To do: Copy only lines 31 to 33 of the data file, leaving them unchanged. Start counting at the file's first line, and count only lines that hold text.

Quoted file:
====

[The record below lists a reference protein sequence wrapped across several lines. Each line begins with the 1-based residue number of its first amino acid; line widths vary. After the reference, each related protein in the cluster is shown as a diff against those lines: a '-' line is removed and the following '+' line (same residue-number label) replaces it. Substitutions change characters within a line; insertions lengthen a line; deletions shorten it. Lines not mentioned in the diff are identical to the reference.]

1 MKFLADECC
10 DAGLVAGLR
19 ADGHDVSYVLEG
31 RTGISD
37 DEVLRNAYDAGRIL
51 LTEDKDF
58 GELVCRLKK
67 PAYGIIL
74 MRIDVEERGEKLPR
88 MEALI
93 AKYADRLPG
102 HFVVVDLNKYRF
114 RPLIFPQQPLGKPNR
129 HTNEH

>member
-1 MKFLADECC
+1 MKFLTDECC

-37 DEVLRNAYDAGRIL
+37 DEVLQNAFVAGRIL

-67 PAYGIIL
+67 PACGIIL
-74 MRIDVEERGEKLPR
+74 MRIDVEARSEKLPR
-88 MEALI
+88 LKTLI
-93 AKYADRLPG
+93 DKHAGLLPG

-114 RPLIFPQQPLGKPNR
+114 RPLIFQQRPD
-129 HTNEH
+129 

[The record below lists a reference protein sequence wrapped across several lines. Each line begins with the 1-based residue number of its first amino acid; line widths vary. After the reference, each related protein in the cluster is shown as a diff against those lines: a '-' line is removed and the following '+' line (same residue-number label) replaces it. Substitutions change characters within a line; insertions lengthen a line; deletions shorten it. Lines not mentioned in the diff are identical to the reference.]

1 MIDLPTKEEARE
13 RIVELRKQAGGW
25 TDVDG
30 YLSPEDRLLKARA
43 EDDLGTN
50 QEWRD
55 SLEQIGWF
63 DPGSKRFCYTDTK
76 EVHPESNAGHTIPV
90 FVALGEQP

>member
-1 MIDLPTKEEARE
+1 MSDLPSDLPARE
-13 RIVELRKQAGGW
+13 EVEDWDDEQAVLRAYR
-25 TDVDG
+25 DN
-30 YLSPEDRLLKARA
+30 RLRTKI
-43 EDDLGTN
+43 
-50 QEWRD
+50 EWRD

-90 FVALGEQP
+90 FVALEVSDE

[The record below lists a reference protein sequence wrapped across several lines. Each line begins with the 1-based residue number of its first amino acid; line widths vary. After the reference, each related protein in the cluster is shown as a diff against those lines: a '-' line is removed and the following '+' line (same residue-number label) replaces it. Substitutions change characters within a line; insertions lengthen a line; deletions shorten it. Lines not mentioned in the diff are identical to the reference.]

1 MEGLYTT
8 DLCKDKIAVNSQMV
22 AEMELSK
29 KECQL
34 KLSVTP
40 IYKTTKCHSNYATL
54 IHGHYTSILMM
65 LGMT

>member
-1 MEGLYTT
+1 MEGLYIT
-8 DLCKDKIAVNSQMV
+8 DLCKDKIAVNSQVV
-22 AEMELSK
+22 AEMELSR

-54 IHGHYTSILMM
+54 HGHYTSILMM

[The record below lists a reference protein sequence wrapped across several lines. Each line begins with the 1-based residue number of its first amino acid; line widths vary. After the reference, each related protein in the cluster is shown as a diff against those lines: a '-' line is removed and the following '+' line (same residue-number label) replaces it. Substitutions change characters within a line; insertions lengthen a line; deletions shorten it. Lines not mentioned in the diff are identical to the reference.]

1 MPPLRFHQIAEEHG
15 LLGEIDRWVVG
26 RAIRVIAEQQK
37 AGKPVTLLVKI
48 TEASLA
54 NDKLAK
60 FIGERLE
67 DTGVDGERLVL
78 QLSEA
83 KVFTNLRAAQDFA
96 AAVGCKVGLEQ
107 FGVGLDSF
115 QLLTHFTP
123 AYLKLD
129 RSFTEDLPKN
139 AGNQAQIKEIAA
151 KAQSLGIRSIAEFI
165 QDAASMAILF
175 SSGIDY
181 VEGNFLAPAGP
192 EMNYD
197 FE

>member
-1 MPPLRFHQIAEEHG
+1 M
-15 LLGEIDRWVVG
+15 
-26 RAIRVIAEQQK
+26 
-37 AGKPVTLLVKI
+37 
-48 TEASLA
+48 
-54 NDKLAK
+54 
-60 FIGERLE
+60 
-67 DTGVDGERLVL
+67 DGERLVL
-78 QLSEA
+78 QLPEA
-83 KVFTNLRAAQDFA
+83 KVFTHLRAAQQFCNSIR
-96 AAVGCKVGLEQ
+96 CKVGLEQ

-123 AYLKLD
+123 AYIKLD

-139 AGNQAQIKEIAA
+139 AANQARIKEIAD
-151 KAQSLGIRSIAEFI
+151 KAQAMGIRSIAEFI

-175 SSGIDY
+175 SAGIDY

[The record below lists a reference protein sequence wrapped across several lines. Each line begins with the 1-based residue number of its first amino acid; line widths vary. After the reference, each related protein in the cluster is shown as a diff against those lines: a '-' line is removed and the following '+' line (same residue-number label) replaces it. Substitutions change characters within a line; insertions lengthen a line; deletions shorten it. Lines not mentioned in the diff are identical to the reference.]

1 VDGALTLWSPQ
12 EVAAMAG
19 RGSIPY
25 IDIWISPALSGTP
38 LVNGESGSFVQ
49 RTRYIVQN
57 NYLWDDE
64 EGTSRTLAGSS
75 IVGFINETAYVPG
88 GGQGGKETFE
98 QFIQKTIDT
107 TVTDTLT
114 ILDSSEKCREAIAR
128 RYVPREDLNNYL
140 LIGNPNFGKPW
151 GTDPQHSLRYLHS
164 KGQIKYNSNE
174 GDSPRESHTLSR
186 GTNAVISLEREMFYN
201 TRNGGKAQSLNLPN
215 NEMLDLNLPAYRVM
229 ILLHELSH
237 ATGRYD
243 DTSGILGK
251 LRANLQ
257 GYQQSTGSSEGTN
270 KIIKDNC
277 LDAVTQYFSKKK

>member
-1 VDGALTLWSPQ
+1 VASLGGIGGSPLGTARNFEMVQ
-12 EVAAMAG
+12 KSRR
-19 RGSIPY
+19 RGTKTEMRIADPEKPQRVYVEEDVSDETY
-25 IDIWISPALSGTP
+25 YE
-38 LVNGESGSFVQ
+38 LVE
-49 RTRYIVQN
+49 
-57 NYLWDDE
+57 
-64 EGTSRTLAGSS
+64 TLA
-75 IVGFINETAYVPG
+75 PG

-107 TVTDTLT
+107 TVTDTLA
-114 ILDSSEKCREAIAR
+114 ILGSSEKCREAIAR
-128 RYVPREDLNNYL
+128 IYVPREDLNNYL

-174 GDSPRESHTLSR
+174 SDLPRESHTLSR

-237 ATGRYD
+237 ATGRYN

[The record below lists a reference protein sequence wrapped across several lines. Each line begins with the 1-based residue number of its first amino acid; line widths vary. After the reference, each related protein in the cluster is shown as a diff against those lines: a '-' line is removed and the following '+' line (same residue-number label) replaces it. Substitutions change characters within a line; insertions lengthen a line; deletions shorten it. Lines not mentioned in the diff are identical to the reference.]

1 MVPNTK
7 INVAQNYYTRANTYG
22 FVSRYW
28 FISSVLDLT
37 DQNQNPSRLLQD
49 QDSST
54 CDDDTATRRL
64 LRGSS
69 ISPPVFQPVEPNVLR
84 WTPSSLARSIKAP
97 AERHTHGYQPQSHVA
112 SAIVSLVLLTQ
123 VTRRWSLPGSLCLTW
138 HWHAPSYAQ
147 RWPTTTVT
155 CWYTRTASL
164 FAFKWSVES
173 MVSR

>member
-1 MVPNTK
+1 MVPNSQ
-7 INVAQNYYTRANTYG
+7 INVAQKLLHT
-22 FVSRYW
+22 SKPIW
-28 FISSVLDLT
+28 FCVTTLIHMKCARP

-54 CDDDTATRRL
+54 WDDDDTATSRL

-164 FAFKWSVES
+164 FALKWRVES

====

-129 HTNEH
+129 

[The record below lists a reference protein sequence wrapped across several lines. Each line begins with the 1-based residue number of its first amino acid; line widths vary. After the reference, each related protein in the cluster is shown as a diff against those lines: a '-' line is removed and the following '+' line (same residue-number label) replaces it. Substitutions change characters within a line; insertions lengthen a line; deletions shorten it. Lines not mentioned in the diff are identical to the reference.]